In festivalsEdit

Bhoot ChaturdashiEdit

The 14th day of the Krishna Paksha (waning phase of the moon) which is also the night before Kali Puja and the second day of Dipaboli is celebrated as Bhoot Chaturdashi (translation, the fourteenth of ghosts) by Bengali Hindus. On this night, 14 earthen-lamps (choddo prodip) are lit at homes to appease the spirits of the past 14 generations of ancestors. It is believed that on the night before Kali Puja, the spirits of these ancestors descend upon the earth, and these lamps help them find their way home.[23][24][25] Another popular belief is that Chamunda (a fearsome aspect of Kali) along with 14 other ghostly forms ward off the evil spirits from the house as 14 earthen-lamps are lit at different entrances and in the dark corners of the rooms. It is customary to consume a dish of 14 types of leafy vegetables (choddo shaak) during Bhoot Chaturdashi so that evil spirits are unable to possess the body.[26][27][28]

Alleged haunted placesEdit


Lalbagh Fort in 2016.

According to legend, Lalbagh Fort, Golf Heights Banani, Airport Road, Uttara Sector-3 in Dhaka; Chalan Beel in Sirajganj, Foy's Lake, Pakri Beach, Mirsarai Highway Crossing in Chittagong and many other places in Bangladesh are claimed to be haunted.[29][30]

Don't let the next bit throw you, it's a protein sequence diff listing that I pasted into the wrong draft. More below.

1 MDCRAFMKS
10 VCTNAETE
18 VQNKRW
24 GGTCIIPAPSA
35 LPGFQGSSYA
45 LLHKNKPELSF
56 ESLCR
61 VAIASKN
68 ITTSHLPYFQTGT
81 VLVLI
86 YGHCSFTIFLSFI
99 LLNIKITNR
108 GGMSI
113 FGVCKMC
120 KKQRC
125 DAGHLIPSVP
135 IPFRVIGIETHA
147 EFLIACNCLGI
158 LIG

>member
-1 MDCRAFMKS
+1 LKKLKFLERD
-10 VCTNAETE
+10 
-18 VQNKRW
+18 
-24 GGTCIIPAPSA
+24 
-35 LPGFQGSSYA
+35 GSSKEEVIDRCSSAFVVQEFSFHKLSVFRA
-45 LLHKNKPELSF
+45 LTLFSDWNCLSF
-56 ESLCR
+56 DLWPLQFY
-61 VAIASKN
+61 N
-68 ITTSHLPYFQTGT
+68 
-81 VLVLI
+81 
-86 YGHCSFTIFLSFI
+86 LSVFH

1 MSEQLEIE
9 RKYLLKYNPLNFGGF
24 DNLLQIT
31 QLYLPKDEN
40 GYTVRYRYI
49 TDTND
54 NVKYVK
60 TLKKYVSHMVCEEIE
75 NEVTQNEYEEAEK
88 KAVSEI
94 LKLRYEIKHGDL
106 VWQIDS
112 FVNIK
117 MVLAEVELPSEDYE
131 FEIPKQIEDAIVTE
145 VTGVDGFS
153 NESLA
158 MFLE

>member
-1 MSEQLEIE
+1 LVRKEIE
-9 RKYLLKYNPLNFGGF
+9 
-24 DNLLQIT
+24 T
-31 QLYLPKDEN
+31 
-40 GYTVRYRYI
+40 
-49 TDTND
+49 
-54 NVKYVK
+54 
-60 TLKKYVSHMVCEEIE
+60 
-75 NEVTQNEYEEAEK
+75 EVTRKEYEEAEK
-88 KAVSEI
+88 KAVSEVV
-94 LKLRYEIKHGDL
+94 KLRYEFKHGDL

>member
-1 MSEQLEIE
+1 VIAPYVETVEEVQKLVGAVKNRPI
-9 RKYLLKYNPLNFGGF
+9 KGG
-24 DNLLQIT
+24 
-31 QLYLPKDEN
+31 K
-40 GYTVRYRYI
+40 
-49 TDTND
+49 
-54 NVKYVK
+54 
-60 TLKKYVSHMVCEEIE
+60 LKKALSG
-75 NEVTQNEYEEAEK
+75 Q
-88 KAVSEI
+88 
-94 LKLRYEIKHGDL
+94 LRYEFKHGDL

• Dhaka Airport Road is associated with the legend of a White Lady ghost supposedly seen by drivers.[31]
  • Dhaka Golf Heights, Banani, Dhaka: Claims include feelings of fear while walking past grave sites at night.[32]
  • Under-construction apartment in Old DOHS, Banani, Dhaka: One group of ghost hunters claim to have seen devil-worshipping signs written on walls at construction sites in Old DOHS Banani.[29]
  • Shahidullah Hall Pond, Dhaka: According to campus rumor, the pond adjoining Shahidullah Hall at Dhaka University campus is believed to be haunted.[33]
  • Farmhouse in Narsingdi: According to one local ghost hunting group, the house is haunted by the figure of a woman with climbing a tree.[34]
  • Farmhouse in Comilla: According to one ghost hunting group, a farmhouse in Comilla is reported to be haunted.[35]

West Bengal, IndiaEdit

Nimtala Burning Ghat, Calcutta, 1945

In popular cultureEdit

Ghosts, other similar supernatural entities, as well as tales of paranormal powers (such as clairvoyance, psychic phenomenon etc.) are plots for many short stories and novels in modern-day Bengali literature. Some classic literature and folk-lore are also based on such plots. The number of Bengali films of this genre are small in number compared to the western world. Multiple radio and TV programs also feature stories of people's paranormal experiences. Common people of both Bangladesh and West Bengal love the supernatural thrills, and the personal stories of people's paranormal experiences are hot topics for gossip, rumours and hangout discussions among friends and family.